Increases in mortgage rates are being offset by rising incomes, providing a small boost to housing affordability in the first quarter of this year, according to the National Association of Home Builders/Wells Fargo Housing Opportunity Index.
According to the Index, some 61.6 percent of new and existing homes sold in the first quarter were affordable to families earning the national median income of $71,900. That’s up from the 59.6 percent of homes that were considered to be affordable in the last quarter of 2017.
The reason is that median family incomes have risen by 5.7 percent during the last quarter, up from $68,000 in Q4 2017.
“This wage growth helped to boost housing affordability,” said Robert Dietz, chief economist of the NAHB. “A growing economy, along with tight inventories and increasing household formations, will lift housing production in the year ahead. But we expect mortgage rates to continue to rise, and this will place downward pressure on affordability.”
The average mortgage rate has grown by almost 30 basis points in Q1 of this year. Rates averaged 4.34 percent, up from 4.06 percent in the previous quarter.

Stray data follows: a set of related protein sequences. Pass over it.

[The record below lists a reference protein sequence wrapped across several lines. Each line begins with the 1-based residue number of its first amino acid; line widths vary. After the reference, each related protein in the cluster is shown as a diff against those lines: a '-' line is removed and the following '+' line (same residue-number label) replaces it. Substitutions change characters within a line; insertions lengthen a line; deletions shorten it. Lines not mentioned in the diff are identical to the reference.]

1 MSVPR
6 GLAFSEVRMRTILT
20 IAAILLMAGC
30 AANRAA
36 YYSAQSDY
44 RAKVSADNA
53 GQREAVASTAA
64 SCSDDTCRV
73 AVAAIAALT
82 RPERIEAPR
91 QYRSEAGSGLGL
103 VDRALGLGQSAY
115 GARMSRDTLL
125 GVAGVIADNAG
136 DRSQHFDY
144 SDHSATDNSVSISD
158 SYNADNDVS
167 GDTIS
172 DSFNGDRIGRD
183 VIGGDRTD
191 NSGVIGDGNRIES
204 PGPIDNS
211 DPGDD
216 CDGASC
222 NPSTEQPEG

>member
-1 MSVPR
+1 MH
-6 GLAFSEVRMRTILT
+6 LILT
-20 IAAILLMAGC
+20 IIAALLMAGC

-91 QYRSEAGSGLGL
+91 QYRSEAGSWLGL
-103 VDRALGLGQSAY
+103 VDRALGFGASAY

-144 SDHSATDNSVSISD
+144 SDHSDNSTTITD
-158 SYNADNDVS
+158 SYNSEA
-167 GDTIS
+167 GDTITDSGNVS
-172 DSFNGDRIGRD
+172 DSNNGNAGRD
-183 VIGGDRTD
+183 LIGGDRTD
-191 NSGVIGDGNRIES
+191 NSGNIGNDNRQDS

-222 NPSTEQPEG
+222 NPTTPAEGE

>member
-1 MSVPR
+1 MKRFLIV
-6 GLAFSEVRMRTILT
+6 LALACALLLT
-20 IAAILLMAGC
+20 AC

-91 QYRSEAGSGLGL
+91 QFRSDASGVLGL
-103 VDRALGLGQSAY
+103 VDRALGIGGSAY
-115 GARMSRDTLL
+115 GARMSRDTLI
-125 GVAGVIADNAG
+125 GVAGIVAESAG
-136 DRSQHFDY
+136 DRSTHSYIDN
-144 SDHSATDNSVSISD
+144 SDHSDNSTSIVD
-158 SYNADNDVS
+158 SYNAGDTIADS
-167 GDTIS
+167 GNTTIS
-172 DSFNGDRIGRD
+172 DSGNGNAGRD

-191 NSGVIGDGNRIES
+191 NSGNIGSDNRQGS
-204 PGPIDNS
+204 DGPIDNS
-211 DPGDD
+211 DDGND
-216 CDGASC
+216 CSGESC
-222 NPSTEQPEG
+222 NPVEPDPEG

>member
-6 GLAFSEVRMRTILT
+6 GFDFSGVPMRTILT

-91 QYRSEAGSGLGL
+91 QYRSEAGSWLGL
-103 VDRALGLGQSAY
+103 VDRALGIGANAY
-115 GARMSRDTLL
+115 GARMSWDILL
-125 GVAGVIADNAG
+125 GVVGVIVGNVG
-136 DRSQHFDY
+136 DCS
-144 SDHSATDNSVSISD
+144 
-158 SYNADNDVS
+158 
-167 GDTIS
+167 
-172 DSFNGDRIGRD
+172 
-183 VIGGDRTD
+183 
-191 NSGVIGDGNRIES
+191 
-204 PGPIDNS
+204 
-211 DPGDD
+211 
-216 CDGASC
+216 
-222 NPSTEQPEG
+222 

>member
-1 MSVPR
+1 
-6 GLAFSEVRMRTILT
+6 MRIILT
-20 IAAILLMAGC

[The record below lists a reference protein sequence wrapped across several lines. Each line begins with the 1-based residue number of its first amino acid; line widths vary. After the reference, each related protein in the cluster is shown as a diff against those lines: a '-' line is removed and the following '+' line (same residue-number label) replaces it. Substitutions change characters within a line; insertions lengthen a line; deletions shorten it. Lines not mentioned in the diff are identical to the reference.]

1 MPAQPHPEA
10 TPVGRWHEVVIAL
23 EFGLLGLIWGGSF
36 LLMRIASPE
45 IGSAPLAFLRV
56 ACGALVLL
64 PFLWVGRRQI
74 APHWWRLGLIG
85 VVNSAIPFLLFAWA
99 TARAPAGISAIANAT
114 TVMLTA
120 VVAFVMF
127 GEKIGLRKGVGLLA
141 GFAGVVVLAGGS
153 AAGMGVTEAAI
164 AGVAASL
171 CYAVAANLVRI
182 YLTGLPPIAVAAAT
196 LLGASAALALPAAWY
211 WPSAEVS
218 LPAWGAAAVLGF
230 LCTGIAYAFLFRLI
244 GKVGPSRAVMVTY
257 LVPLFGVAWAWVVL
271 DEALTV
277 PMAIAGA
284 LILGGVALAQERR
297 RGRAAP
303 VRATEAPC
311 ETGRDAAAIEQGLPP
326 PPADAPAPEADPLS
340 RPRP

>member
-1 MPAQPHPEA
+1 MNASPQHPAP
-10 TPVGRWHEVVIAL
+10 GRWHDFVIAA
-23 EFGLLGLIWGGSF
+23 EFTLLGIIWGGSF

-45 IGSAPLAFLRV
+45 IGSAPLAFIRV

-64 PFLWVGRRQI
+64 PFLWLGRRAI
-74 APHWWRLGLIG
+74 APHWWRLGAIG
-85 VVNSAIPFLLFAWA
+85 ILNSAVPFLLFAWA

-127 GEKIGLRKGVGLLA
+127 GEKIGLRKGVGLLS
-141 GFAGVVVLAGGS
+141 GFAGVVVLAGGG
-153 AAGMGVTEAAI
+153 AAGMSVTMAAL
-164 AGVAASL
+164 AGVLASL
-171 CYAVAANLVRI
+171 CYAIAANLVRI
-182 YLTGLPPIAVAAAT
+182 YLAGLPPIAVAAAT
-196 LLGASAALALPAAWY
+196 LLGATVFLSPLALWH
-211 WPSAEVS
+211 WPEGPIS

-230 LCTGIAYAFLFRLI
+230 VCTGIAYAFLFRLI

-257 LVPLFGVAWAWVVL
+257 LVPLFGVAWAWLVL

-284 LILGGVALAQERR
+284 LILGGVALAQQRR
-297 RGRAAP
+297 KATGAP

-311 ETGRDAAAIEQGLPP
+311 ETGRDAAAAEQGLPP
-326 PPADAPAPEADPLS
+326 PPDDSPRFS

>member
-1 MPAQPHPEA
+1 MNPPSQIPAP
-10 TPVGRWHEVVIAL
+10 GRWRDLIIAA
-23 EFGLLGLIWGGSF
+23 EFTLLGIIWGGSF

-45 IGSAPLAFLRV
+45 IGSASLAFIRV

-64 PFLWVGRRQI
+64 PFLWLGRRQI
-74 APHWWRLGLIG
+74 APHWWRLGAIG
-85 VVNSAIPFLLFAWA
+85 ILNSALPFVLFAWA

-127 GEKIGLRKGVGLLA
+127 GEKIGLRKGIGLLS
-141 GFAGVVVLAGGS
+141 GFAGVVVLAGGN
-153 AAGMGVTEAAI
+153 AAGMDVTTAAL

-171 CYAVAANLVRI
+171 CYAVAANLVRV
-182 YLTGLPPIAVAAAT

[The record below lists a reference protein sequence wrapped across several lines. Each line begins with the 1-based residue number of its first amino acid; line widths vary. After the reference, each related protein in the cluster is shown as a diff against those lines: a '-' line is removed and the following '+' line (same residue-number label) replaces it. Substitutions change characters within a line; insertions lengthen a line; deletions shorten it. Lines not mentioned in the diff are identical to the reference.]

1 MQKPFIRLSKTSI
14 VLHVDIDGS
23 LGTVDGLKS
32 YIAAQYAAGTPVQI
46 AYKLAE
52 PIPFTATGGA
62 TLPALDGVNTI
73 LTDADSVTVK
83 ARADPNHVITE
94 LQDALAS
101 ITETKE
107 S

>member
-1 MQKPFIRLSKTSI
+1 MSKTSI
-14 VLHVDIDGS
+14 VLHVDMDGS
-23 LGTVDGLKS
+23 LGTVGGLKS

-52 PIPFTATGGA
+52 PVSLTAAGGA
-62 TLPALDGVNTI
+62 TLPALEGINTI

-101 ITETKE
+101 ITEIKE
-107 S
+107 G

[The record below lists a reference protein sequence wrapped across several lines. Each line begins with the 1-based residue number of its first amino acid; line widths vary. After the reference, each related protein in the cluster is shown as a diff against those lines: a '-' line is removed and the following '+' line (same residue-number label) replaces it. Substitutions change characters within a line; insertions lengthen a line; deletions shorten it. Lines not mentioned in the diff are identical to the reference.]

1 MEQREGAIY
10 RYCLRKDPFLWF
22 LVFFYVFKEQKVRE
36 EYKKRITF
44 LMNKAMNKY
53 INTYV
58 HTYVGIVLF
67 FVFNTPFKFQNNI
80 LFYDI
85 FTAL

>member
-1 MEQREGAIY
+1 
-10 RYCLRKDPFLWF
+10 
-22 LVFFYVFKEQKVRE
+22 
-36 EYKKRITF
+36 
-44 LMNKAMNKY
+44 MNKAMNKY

Of the 237 U.S. metro areas that were analyzed, 167 saw housing affordability increase compared to the previous quarter. Sixty-eight metros saw affordability decrease, while two remained unchanged.
The Youngstown-Warren-Boardman, Ohio-Pa. metro area remains the most affordable for housing, with 90.9 percent of all new and existing homes sold during Q1 being affordable to families earning the national median income. The top five most affordable markets is rounded out by Indianapolis-Carmel-Anderson, Ind.; Scranton-Wilkes Barre-Hazleton, Pa.; Toledo, Ohio; and Harrisburg-Carlisle, Pa.
As for the smaller markets, the most affordable during the last quarter was Cumberland, Md.-W.Va., where a whopping 98.5 percent of all homes sold were deemed to be affordable.
Not surprisingly, San Francisco’s red hot real estate market remains the least affordable, with just 9.2 percent of homes sold there rated as being “affordable”. California is home to most of the country’s least affordable markets, with cities including Los Angeles-Long Beach-Glendale; Anaheim-Santa Ana-Irvine; San Jose-Sunnyvale-Santa Clara; and San Diego-Carlsbad trailing just behind San Francisco.